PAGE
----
Indonesian nationals require visas to enter New ZealandImmigration
Indonesian nationals travelling to New Zealand will now require visas and New Zealand is opening an Immigration Service office in Jakarta to manage the visa requirements.
The Minister of Immigration, Hon Tuariki Delamere, announced today that visas would now be required for Indonesian nationals due to the dramatic increase in asylum seeking over the last six months by Indonesian nationals visiting New Zealand on three-month visitor 's permits.
"There have been over 300 refugee applications received in the last four months alone from Indonesian nationals who have travelled to New Zealand and then claimed refugee status once they have arrived here. Fifty-four of those applications have been in the first two weeks of October alone. The next highest number of people seeking refugee status in the same two weeks in October, is eight people from Sri Lanka.
"This is a very serious trend. Indonesia now represents almost half of all refugee claims over the last four months. By suspending the visa-free status for Indonesian nationals we are better placed to manage the risk of people seeking refugee status once they arrive here," Mr Delamere said.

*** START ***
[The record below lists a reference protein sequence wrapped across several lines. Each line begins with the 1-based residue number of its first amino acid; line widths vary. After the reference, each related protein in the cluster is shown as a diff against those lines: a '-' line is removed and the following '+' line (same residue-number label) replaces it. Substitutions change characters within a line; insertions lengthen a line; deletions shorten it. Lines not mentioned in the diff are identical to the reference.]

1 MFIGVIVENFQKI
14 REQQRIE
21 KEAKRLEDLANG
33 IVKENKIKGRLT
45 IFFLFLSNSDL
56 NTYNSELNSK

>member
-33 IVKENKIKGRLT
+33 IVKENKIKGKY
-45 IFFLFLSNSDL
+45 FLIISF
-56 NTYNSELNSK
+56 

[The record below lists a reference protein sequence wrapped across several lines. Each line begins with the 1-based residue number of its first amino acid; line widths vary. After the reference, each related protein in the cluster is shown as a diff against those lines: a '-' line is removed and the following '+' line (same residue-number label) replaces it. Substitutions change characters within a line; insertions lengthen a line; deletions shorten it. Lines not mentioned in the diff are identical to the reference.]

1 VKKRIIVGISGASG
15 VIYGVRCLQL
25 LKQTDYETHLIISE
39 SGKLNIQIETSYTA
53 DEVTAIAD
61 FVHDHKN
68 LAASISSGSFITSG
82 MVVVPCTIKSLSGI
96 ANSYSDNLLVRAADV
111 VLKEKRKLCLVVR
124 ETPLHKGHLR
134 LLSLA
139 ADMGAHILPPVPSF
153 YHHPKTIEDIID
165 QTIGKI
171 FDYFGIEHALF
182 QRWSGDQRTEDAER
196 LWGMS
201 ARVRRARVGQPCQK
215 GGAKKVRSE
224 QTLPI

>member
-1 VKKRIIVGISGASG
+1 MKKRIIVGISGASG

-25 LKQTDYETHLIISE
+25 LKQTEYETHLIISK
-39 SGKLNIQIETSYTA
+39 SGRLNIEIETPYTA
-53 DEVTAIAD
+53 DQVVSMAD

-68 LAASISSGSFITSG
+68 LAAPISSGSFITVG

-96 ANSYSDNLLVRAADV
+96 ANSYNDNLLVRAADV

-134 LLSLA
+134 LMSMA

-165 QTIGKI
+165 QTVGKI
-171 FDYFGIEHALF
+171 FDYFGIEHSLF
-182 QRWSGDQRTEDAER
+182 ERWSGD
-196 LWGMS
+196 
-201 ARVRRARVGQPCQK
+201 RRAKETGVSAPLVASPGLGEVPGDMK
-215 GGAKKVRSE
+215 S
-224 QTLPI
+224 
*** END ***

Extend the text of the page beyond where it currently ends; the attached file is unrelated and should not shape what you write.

New Zealand has opened an Immigration office in Jakarta today to manage the visa applications.
Indonesian travel agencies are being contacted today, advising of the change in visa requirements. All airlines have also been advised and have been asked to carry a notice on their booking systems advising that Indonesian nationals will require a visa to enter New Zealand from today.
People who have already purchased tickets for travel prior to today's announcement will be processed at the border in New Zealand.
"We have a robust refugee policy in New Zealand. It is designed to assist people who are homeless and fleeing from persecution. Every year we take 750 refugees referred to us by the United Nations refugee organisation UNHCR. Those people need our assistance and their refugee status is recognised internationally. What is currently happening is that our visa free arrangement with Indonesia, established to facilitate tourism when the Asian economies were booming, is now being used by people abusing the system to gain entry to New Zealand, "Mr Delamere said.
" Our immigration policy is designed to attract people who can contribute to the economy and New Zealand society. There are many opportunities for people to take part in New Zealand life and culture as migrants without attempting to get in through the back door and cheat the system. Today's move will help to prevent this activity continuing," Mr Delamere said.